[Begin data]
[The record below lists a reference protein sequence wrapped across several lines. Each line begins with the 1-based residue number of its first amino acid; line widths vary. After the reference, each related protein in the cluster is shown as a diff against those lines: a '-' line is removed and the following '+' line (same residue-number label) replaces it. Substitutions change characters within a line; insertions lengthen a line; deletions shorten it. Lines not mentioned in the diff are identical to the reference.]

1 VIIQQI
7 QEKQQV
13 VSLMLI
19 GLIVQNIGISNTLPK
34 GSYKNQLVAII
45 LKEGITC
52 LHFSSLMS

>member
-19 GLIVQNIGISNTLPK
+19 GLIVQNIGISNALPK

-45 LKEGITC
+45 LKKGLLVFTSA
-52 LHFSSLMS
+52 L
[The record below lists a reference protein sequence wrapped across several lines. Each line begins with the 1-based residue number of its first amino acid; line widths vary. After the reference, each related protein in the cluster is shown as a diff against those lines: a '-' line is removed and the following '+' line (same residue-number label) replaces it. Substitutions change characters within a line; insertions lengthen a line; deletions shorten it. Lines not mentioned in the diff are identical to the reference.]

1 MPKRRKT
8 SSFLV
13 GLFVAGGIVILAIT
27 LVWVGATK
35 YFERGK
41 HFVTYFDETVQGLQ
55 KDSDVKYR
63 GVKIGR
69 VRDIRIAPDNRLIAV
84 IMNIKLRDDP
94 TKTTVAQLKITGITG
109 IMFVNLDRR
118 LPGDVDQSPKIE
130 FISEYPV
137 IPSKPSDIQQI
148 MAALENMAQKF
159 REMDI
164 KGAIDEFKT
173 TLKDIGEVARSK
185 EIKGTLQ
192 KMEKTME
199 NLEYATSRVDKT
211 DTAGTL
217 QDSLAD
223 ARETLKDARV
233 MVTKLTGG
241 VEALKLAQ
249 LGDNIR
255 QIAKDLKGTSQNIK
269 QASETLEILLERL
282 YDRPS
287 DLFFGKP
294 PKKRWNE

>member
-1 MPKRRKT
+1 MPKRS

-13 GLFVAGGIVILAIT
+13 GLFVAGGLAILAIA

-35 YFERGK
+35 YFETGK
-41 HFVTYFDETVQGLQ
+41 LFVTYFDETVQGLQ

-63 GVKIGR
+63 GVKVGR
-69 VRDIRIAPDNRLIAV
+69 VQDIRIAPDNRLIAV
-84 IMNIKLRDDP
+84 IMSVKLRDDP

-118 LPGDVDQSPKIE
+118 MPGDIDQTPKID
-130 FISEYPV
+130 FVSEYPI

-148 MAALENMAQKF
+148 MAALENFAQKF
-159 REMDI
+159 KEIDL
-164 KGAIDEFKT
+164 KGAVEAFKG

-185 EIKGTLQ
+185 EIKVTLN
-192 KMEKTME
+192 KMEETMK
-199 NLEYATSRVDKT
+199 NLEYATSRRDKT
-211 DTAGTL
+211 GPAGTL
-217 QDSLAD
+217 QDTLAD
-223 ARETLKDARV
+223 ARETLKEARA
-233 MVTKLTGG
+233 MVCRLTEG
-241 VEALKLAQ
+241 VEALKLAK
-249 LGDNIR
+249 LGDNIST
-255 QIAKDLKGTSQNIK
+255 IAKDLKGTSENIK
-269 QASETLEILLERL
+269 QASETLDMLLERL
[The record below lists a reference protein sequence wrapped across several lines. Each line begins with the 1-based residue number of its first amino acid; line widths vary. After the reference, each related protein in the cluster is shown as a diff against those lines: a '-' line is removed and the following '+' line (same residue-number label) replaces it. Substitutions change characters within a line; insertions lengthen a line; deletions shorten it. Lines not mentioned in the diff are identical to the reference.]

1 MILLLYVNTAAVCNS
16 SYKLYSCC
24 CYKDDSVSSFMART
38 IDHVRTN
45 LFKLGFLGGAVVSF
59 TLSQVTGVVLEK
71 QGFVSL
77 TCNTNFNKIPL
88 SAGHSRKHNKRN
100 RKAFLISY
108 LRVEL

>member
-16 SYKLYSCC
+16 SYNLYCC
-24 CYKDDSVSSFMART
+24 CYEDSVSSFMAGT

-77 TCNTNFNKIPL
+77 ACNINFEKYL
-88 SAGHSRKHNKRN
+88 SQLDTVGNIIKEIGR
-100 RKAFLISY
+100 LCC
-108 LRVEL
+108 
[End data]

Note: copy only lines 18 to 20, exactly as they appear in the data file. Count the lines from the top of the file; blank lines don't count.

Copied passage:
8 SSFLV
13 GLFVAGGIVILAIT
27 LVWVGATK